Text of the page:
Sustainability in the UK Construction Industry
The words reuse and recycle are two of the most important and misunderstood words in the construction industry today. Perhaps not as exciting though as the terms; carbon offset, digital design, and smart infrastructure.
Energy, resources, and materials must be conserved in future construction works. Currently far too much emphasis is placed on “energy efficient buildings”, when the real gains can be achieved from “sustainable construction practises”.
Construction accounts for:
- 36% energy consumption
- 40% CO2 emissions
- 59% waste
Sensible sustainability in civils construction should start by taking steps to ensure that temporary enabling works wherever possible can become foundation elements for the future permanent structural works. Reducing on-site reworking and offsite disposal of waste materials.
Unfortunately, recent changes in the way we now procure our major projects is hindering some of the cost savings and material reuse gains that onsite project managers can make during the progress of infrastructure projects.
It has become normal practise in the industry to set up separate procurement frameworks for permanent and temporary works. With the permanent works addressed by large multi-disciplinary design houses who are usually included from the outset of the project, and the smaller specialist companies introduced at a later stage to address temporary and enabling works.
As the latter procurement is often close to construction dates there is a limited opportunity for the temporary/enabling works to be considered or engineered to form a reusable engineered element for the permanent construction works.
This disconnection between procuring the permanent and temporary works often results in overly conservative designs allowing little opportunity to consider the reuse or retention of the temporary access roads, working platforms and other temporary works areas.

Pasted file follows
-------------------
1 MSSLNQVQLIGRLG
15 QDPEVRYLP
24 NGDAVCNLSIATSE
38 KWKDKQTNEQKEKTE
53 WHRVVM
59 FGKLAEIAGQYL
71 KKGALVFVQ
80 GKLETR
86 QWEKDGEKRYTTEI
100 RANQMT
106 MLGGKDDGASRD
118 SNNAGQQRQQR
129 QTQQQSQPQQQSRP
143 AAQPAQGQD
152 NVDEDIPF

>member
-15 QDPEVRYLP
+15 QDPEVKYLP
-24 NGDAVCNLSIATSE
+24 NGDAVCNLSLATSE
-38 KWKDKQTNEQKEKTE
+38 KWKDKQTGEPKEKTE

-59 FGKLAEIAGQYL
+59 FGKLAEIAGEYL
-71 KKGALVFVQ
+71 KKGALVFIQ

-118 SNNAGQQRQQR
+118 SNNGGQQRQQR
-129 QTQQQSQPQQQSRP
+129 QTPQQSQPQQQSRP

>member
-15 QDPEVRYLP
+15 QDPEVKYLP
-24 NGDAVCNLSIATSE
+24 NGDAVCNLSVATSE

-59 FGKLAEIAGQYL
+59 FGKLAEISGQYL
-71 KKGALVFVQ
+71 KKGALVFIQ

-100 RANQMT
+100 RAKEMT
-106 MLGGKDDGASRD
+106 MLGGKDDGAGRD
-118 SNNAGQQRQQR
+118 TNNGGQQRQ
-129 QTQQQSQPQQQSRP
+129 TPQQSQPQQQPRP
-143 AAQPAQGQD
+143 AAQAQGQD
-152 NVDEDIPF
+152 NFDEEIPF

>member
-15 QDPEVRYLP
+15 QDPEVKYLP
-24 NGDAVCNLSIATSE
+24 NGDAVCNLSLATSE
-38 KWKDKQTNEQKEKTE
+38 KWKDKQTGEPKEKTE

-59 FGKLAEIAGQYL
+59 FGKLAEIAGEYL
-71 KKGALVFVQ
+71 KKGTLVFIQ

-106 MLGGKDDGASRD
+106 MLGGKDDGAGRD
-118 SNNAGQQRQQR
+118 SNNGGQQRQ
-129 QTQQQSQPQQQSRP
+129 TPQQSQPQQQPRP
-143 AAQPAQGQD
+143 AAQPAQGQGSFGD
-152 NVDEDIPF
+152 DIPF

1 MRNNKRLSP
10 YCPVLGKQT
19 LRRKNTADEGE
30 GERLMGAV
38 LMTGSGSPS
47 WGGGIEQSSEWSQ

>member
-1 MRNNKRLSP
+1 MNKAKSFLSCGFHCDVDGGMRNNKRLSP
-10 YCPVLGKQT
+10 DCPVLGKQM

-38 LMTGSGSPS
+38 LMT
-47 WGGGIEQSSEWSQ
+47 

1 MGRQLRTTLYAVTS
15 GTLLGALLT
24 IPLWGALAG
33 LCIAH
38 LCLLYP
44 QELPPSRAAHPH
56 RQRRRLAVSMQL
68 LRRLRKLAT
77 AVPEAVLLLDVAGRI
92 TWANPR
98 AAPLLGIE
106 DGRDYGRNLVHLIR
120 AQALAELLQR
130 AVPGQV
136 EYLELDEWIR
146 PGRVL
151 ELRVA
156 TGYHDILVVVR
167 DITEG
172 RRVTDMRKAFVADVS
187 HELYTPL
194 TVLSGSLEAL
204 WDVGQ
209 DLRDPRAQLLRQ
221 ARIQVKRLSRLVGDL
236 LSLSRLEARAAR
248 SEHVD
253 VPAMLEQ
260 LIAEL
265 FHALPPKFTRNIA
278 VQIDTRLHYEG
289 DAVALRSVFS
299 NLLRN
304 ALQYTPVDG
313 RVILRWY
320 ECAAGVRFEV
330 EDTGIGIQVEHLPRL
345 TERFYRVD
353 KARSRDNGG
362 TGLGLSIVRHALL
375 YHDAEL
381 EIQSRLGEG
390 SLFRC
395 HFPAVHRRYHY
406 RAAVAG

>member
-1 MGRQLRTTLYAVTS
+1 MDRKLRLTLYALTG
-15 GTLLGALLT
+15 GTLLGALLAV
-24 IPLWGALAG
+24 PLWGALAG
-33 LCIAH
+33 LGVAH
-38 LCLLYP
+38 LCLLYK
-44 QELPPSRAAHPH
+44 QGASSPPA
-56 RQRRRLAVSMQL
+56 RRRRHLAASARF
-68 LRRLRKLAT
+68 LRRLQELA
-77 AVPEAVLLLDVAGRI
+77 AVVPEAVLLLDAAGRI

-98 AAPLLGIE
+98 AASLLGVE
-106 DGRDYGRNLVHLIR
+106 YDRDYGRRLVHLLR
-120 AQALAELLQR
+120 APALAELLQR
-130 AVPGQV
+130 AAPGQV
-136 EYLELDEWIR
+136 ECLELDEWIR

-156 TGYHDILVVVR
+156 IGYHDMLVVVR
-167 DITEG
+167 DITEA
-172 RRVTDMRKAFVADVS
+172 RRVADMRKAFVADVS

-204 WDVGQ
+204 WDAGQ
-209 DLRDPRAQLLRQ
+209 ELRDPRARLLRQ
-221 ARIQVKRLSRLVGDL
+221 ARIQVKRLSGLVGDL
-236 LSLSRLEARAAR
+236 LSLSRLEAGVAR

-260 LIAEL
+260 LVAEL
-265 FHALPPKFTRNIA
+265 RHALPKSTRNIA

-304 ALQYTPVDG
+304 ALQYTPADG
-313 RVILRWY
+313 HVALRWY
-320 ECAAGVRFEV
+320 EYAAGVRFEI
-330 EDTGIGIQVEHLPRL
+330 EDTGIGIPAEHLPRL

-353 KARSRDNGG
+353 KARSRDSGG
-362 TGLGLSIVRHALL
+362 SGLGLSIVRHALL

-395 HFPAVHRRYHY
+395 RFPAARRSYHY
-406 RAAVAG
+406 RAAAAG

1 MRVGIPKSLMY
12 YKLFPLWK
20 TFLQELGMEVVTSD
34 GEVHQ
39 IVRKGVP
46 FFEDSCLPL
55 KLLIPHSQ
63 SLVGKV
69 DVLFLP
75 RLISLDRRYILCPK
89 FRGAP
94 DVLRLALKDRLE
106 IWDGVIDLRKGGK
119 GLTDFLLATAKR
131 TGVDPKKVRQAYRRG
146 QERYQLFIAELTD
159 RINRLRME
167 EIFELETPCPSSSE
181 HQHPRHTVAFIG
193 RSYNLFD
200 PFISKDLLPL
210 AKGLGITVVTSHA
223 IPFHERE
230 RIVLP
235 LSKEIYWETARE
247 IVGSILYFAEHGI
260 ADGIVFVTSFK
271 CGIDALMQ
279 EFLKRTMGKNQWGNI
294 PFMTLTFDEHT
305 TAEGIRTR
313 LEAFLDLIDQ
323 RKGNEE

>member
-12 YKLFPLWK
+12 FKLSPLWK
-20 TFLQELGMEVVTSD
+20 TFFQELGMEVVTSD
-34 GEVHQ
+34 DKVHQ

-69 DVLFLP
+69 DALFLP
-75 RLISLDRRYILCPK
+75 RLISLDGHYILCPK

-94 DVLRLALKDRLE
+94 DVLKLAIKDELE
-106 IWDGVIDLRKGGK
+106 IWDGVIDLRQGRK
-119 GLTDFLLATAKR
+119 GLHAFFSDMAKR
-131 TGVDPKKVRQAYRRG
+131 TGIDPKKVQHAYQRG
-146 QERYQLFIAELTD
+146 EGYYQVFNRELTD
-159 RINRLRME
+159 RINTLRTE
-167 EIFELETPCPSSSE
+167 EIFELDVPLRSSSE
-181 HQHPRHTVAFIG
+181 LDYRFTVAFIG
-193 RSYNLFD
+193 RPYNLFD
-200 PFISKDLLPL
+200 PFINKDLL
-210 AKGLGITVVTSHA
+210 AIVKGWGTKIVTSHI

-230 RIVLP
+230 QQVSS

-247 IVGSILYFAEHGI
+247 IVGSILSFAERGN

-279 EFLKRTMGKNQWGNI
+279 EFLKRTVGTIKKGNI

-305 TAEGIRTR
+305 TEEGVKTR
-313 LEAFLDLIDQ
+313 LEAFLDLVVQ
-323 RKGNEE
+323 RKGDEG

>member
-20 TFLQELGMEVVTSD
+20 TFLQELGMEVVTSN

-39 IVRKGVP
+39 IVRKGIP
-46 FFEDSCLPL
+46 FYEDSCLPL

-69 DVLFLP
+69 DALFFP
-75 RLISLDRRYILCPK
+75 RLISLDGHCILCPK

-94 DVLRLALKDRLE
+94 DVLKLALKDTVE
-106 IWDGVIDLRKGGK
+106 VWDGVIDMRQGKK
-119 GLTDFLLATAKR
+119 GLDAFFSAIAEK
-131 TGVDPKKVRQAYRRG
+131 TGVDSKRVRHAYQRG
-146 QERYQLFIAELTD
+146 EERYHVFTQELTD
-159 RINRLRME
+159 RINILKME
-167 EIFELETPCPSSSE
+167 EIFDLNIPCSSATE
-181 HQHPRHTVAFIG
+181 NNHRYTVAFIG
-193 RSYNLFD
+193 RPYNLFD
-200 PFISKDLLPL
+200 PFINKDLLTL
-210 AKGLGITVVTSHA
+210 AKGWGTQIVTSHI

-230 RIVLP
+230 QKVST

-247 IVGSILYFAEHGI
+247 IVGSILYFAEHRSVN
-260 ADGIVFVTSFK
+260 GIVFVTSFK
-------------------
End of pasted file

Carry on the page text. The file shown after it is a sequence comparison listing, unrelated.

Recent improvements in bound soil base technology, now enables hydraulically bound in-situ soils to exceed traditional imported stone temporary works by a stiffness by factor of up to ten. Providing suitable, durable engineered foundation for most permanent structural work requirements.
For the UK construction industry to improve the way that structures are designed and built, changes will have to be made. Clients should have more of a role to play in incentivising contractors to drive for efficient, practical, and above all sustainable construction practises, enabling the re-use of materials in integrated designs.
Large multi-disciplinary design companies, who will be delivering the permanent structure designs, need to be encouraged to team up with smaller specialist temporary works engineering consultants to produce these combined sustainable designs.
If this requires a rethinking of insurances, or procurement rules across the clients, contractors, and designers on large projects. Then it is a small price to pay for delivering a sustainable whole project approach that encourages the incorporation and reuse of the initial temporary works elements, eliminating the current wasteful practise of dig up and replace.
The UK civil engineering industry can only achieve optimal use of in-situ site materials and the reduction of imported virgin stock by unifying design and procurement processes.
Other industries are leading the way by adopting sensible planned integrated solutions, as part of carbon net zero and the reduction of virgin material consumption targets.
The UK construction industry has already grabbed the easy gains with a get it done attitude and real enthusiasm, the next steps we take are going to be steeper and require more thought and change.